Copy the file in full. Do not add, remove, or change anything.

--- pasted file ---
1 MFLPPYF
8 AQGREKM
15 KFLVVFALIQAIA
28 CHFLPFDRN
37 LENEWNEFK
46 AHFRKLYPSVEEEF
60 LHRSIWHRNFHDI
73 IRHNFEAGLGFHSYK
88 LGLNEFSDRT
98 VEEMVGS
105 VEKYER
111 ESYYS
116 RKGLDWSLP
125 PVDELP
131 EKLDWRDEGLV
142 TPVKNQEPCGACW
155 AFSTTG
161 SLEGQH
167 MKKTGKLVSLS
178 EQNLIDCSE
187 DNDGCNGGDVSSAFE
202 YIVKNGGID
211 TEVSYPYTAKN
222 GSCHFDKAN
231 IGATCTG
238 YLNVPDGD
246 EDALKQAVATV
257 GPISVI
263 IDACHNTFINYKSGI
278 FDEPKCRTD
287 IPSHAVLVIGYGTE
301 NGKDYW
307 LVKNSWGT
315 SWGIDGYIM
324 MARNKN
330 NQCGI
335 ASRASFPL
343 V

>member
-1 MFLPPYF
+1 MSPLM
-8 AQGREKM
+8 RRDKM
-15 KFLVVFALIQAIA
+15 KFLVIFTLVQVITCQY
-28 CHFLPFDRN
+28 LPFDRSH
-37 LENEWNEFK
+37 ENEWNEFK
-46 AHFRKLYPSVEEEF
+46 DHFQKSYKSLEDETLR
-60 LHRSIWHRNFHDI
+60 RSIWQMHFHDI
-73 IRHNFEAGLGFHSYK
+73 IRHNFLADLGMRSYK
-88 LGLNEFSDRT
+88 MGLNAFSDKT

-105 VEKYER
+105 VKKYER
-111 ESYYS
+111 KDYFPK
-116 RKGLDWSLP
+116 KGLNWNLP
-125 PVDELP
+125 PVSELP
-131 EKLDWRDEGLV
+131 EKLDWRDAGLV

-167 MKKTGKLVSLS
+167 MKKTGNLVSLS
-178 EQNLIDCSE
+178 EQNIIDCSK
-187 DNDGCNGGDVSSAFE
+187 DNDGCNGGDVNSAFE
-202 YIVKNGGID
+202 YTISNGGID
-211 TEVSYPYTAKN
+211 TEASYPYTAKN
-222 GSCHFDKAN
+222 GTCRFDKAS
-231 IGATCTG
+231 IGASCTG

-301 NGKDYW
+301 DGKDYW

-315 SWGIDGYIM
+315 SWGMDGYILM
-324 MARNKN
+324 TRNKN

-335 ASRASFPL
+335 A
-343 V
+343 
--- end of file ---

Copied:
1 MFLPPYF
8 AQGREKM
15 KFLVVFALIQAIA
28 CHFLPFDRN
37 LENEWNEFK
46 AHFRKLYPSVEEEF
60 LHRSIWHRNFHDI
73 IRHNFEAGLGFHSYK
88 LGLNEFSDRT
98 VEEMVGS
105 VEKYER
111 ESYYS
116 RKGLDWSLP
125 PVDELP
131 EKLDWRDEGLV
142 TPVKNQEPCGACW
155 AFSTTG
161 SLEGQH
167 MKKTGKLVSLS
178 EQNLIDCSE
187 DNDGCNGGDVSSAFE
202 YIVKNGGID
211 TEVSYPYTAKN
222 GSCHFDKAN
231 IGATCTG
238 YLNVPDGD
246 EDALKQAVATV
257 GPISVI
263 IDACHNTFINYKSGI
278 FDEPKCRTD
287 IPSHAVLVIGYGTE
301 NGKDYW
307 LVKNSWGT
315 SWGIDGYIM
324 MARNKN
330 NQCGI
335 ASRASFPL
343 V

>member
-1 MFLPPYF
+1 MSPLM
-8 AQGREKM
+8 RRDKM
-15 KFLVVFALIQAIA
+15 KFLVIFTLVQVITCQY
-28 CHFLPFDRN
+28 LPFDRSH
-37 LENEWNEFK
+37 ENEWNEFK
-46 AHFRKLYPSVEEEF
+46 DHFQKSYKSLEDETLR
-60 LHRSIWHRNFHDI
+60 RSIWQMHFHDI
-73 IRHNFEAGLGFHSYK
+73 IRHNFLADLGMRSYK
-88 LGLNEFSDRT
+88 MGLNAFSDKT

-105 VEKYER
+105 VKKYER
-111 ESYYS
+111 KDYFPK
-116 RKGLDWSLP
+116 KGLNWNLP
-125 PVDELP
+125 PVSELP
-131 EKLDWRDEGLV
+131 EKLDWRDAGLV

-167 MKKTGKLVSLS
+167 MKKTGNLVSLS
-178 EQNLIDCSE
+178 EQNIIDCSK
-187 DNDGCNGGDVSSAFE
+187 DNDGCNGGDVNSAFE
-202 YIVKNGGID
+202 YTISNGGID
-211 TEVSYPYTAKN
+211 TEASYPYTAKN
-222 GSCHFDKAN
+222 GTCRFDKAS
-231 IGATCTG
+231 IGASCTG

-301 NGKDYW
+301 DGKDYW

-315 SWGIDGYIM
+315 SWGMDGYILM
-324 MARNKN
+324 TRNKN

-335 ASRASFPL
+335 A
-343 V
+343 